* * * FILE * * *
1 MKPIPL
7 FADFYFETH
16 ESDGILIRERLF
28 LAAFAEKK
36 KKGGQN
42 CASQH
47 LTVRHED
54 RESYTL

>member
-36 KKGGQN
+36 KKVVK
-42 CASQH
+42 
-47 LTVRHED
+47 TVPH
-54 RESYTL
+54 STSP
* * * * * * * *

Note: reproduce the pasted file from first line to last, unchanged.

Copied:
1 MKPIPL
7 FADFYFETH
16 ESDGILIRERLF
28 LAAFAEKK
36 KKGGQN
42 CASQH
47 LTVRHED
54 RESYTL

>member
-36 KKGGQN
+36 KKVVK
-42 CASQH
+42 
-47 LTVRHED
+47 TVPH
-54 RESYTL
+54 STSP